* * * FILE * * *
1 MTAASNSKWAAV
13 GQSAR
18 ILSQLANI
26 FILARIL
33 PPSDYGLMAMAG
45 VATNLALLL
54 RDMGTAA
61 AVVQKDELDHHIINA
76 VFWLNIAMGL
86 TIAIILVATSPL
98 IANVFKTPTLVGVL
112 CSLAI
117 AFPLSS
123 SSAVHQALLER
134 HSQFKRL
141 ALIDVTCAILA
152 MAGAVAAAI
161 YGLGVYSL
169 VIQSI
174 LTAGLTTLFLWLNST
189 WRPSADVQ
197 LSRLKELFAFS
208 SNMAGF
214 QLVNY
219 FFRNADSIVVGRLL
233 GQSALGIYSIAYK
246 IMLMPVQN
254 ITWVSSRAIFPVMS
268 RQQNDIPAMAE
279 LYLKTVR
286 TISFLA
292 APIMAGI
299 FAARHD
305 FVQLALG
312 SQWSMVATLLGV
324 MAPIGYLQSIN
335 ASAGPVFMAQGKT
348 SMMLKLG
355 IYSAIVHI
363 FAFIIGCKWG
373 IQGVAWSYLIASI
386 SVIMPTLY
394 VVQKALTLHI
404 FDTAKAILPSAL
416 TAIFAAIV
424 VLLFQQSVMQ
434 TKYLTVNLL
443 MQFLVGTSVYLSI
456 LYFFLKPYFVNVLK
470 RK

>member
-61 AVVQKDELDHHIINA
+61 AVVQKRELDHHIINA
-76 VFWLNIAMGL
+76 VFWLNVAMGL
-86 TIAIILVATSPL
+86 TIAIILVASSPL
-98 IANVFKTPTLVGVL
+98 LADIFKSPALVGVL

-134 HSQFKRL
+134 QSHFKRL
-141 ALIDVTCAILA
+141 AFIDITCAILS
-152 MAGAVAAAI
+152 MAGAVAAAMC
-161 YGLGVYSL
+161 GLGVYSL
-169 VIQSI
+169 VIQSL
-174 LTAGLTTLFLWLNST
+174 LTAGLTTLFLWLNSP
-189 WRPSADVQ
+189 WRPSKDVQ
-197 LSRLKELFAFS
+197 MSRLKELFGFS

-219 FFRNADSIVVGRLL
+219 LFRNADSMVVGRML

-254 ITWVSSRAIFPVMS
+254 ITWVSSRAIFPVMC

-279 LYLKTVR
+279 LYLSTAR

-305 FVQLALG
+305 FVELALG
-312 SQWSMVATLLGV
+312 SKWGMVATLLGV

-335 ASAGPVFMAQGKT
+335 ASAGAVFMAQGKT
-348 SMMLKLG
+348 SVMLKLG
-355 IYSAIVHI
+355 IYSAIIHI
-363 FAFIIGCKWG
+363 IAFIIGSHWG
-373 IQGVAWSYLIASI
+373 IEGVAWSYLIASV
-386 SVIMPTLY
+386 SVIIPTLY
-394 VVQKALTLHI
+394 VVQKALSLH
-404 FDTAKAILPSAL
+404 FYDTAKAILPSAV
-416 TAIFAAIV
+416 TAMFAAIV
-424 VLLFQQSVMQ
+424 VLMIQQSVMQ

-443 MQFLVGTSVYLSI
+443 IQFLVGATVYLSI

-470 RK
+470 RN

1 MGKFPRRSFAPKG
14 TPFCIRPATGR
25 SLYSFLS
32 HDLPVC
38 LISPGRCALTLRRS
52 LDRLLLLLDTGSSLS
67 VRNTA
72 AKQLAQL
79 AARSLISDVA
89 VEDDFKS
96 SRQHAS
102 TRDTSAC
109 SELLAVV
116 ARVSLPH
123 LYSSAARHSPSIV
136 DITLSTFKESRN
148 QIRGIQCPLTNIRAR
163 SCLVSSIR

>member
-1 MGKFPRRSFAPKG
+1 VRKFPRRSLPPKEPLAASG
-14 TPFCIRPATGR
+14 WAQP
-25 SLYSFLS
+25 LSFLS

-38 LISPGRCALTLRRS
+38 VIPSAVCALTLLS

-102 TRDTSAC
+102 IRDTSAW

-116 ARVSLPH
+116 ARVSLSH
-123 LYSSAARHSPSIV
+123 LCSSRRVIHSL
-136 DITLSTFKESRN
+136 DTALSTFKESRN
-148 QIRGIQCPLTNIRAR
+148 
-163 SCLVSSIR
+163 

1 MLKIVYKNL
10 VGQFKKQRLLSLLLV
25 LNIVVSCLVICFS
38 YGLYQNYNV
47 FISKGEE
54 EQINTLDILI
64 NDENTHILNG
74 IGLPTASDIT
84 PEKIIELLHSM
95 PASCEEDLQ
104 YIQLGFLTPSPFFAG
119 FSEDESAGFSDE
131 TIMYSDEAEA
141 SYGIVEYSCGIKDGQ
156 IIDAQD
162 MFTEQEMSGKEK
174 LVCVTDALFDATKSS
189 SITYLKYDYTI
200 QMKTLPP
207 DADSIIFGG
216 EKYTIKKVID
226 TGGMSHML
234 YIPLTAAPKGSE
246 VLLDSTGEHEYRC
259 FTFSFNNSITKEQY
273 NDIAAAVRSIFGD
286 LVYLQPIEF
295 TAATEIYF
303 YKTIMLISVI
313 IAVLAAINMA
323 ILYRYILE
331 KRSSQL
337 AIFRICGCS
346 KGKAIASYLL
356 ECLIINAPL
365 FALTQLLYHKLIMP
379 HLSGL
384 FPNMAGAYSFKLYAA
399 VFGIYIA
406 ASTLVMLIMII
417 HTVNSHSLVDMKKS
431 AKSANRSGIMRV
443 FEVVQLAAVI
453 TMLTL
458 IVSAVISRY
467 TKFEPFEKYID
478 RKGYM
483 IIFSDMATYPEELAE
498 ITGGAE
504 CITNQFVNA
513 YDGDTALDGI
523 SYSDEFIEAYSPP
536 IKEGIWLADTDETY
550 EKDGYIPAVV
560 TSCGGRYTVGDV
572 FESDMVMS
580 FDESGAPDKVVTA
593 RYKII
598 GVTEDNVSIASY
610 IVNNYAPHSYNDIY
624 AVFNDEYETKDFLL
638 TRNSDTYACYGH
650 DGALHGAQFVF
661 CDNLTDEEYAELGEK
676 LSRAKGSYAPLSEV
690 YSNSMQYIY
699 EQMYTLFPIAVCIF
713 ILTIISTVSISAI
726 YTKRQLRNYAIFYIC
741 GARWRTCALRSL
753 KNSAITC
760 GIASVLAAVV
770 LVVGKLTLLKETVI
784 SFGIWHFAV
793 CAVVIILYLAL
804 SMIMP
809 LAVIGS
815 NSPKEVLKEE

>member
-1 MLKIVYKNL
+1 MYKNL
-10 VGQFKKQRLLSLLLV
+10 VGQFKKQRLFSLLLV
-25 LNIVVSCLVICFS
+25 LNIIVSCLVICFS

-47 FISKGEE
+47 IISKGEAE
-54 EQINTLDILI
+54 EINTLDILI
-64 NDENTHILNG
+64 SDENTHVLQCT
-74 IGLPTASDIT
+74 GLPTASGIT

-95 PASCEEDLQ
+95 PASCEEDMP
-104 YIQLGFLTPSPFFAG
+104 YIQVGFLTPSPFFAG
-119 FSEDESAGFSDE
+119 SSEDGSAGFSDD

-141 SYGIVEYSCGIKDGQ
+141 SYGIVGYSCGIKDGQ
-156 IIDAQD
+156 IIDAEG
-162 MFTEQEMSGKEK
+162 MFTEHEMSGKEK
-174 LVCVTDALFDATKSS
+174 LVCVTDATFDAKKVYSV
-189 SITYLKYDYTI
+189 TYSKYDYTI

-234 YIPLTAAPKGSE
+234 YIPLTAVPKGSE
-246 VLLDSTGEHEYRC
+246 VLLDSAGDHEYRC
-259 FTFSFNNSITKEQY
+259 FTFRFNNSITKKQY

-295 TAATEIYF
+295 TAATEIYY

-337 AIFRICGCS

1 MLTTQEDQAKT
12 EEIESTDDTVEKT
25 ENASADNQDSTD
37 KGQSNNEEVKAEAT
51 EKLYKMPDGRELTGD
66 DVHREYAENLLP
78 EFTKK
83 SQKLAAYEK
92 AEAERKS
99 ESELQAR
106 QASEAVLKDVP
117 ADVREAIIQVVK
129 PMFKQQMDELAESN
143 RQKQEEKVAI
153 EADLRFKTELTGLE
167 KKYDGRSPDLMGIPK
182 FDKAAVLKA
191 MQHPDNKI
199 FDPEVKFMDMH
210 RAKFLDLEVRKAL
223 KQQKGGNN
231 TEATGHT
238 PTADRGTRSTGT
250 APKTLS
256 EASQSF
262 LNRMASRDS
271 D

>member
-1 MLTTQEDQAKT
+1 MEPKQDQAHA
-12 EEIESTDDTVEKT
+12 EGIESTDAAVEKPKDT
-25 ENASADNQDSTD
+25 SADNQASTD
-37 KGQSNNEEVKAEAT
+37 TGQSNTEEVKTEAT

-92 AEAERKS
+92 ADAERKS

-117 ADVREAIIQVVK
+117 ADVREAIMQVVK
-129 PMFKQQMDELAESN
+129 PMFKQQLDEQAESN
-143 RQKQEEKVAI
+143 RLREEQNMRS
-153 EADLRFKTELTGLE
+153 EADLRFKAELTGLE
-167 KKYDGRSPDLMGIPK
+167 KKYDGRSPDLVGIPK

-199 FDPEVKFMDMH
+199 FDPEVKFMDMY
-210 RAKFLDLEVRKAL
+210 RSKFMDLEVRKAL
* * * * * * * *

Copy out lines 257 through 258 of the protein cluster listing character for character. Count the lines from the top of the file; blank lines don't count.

+189 TYSKYDYTI

-234 YIPLTAAPKGSE